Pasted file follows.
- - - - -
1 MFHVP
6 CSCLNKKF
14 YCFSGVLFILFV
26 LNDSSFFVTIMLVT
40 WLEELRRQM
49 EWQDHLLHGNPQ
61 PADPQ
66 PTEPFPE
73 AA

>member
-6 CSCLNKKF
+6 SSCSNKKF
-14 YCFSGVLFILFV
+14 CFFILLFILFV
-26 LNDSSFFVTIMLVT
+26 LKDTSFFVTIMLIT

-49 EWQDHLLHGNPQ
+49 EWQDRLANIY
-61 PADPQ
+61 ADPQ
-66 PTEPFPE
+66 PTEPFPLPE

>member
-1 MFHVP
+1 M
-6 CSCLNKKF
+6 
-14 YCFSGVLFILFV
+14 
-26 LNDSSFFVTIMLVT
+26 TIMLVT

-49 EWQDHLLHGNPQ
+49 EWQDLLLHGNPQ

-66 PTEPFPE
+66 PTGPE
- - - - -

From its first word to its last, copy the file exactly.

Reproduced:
1 MFHVP
6 CSCLNKKF
14 YCFSGVLFILFV
26 LNDSSFFVTIMLVT
40 WLEELRRQM
49 EWQDHLLHGNPQ
61 PADPQ
66 PTEPFPE
73 AA

>member
-6 CSCLNKKF
+6 SSCSNKKF
-14 YCFSGVLFILFV
+14 CFFILLFILFV
-26 LNDSSFFVTIMLVT
+26 LKDTSFFVTIMLIT

-49 EWQDHLLHGNPQ
+49 EWQDRLANIY
-61 PADPQ
+61 ADPQ
-66 PTEPFPE
+66 PTEPFPLPE

>member
-1 MFHVP
+1 M
-6 CSCLNKKF
+6 
-14 YCFSGVLFILFV
+14 
-26 LNDSSFFVTIMLVT
+26 TIMLVT

-49 EWQDHLLHGNPQ
+49 EWQDLLLHGNPQ

-66 PTEPFPE
+66 PTGPE